Fictional Aspects of a Fact


Felipe Jesus Consalvos (Cuban–American, 1891 – n 1960)


ca. 1920–1950


Mixed media


57 1/2 x 25 1/4 inches


Purchase with funds from Dan and Merrie Boone, Friends of Folk Art, Peggy and Rawson Foreman, Chuck and Harvie Abney, and Lynne and Jim Browne and gift of Fleisher Ollman Gallery

Accession #


On View

Currently not on view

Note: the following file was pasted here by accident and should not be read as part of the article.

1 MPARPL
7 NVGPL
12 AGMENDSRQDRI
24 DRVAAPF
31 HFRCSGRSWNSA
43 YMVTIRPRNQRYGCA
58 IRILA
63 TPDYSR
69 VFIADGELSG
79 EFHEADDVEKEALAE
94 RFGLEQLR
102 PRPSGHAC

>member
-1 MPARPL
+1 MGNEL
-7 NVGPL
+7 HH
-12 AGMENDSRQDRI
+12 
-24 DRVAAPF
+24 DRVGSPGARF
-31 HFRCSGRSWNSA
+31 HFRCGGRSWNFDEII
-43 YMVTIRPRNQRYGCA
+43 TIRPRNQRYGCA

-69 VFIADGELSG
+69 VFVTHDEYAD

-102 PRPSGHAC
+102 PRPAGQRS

Using found materials, Felipe Jesus Consalvos, a Cuban-American cigar roller, combined familiar images from pop culture into witty, sophisticated compositions that poke fun at politics and such cultural sacred cows as marriage and death. This life-size panel demonstrates how Consalvos propelled the early-twentieth-century homemaker’s craft of cigar-band art into the realm of modernist collage more often associated with Max Ernst, Hannah Höch, and John Heartfield. Political symbols, advertising images, and old family photographs are woven together into an intricate tapestry dominated by the image of a smiling, blue-eyed skeleton. Text clippings comment on nearby icons, adding another layer of meaning and reconfiguring the relationships between the images.